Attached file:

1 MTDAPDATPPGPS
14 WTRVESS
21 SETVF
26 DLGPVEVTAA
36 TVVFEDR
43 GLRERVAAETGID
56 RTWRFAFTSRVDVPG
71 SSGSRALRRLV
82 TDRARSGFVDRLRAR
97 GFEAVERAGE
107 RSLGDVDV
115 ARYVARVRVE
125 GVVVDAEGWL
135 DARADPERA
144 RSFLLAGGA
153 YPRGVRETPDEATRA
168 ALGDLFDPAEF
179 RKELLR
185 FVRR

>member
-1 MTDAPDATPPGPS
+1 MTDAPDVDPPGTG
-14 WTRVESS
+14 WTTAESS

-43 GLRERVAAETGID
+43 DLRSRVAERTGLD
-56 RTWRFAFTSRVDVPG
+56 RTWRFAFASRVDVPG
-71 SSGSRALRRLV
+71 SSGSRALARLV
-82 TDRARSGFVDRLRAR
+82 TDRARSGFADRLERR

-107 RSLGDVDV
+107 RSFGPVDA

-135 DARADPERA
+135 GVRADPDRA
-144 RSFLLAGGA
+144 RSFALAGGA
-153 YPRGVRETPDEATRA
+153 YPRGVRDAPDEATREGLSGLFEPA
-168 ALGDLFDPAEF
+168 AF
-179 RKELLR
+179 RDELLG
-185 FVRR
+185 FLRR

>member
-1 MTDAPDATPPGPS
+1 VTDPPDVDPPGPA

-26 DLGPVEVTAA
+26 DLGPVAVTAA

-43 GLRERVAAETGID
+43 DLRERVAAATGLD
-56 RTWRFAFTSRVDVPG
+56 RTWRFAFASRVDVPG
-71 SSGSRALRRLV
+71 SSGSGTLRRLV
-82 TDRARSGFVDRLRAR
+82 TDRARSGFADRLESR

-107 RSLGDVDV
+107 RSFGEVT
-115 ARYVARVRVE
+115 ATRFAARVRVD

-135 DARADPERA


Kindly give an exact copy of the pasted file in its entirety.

1 MTDAPDATPPGPS
14 WTRVESS
21 SETVF
26 DLGPVEVTAA
36 TVVFEDR
43 GLRERVAAETGID
56 RTWRFAFTSRVDVPG
71 SSGSRALRRLV
82 TDRARSGFVDRLRAR
97 GFEAVERAGE
107 RSLGDVDV
115 ARYVARVRVE
125 GVVVDAEGWL
135 DARADPERA
144 RSFLLAGGA
153 YPRGVRETPDEATRA
168 ALGDLFDPAEF
179 RKELLR
185 FVRR

>member
-1 MTDAPDATPPGPS
+1 MTDAPDVDPPGTG
-14 WTRVESS
+14 WTTAESS

-43 GLRERVAAETGID
+43 DLRSRVAERTGLD
-56 RTWRFAFTSRVDVPG
+56 RTWRFAFASRVDVPG
-71 SSGSRALRRLV
+71 SSGSRALARLV
-82 TDRARSGFVDRLRAR
+82 TDRARSGFADRLERR

-107 RSLGDVDV
+107 RSFGPVDA

-135 DARADPERA
+135 GVRADPDRA
-144 RSFLLAGGA
+144 RSFALAGGA
-153 YPRGVRETPDEATRA
+153 YPRGVRDAPDEATREGLSGLFEPA
-168 ALGDLFDPAEF
+168 AF
-179 RKELLR
+179 RDELLG
-185 FVRR
+185 FLRR

>member
-1 MTDAPDATPPGPS
+1 VTDPPDVDPPGPA

-26 DLGPVEVTAA
+26 DLGPVAVTAA

-43 GLRERVAAETGID
+43 DLRERVAAATGLD
-56 RTWRFAFTSRVDVPG
+56 RTWRFAFASRVDVPG
-71 SSGSRALRRLV
+71 SSGSGTLRRLV
-82 TDRARSGFVDRLRAR
+82 TDRARSGFADRLESR

-107 RSLGDVDV
+107 RSFGEVT
-115 ARYVARVRVE
+115 ATRFAARVRVD

-135 DARADPERA